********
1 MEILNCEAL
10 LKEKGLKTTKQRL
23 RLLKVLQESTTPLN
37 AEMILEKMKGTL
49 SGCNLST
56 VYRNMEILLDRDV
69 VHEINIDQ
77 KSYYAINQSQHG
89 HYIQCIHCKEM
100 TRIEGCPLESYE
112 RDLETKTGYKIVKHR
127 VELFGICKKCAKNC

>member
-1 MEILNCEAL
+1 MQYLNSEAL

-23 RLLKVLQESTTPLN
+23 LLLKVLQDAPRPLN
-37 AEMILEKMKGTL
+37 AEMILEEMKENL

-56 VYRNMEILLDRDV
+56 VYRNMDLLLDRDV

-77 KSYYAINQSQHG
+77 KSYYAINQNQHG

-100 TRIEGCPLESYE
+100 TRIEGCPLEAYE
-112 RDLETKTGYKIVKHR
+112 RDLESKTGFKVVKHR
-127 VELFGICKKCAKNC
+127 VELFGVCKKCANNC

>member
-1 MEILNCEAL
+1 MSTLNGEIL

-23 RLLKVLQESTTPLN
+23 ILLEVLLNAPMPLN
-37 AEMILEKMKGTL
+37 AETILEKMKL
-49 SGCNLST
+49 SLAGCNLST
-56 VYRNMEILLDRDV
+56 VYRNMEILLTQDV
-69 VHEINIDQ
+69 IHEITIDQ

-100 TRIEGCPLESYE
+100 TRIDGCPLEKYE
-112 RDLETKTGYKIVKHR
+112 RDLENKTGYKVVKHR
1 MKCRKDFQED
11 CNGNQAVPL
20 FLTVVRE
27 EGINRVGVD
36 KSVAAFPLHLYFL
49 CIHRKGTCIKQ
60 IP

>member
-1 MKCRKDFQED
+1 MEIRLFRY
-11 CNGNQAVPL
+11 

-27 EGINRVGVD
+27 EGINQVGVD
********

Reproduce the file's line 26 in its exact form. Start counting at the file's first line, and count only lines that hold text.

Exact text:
-112 RDLETKTGYKIVKHR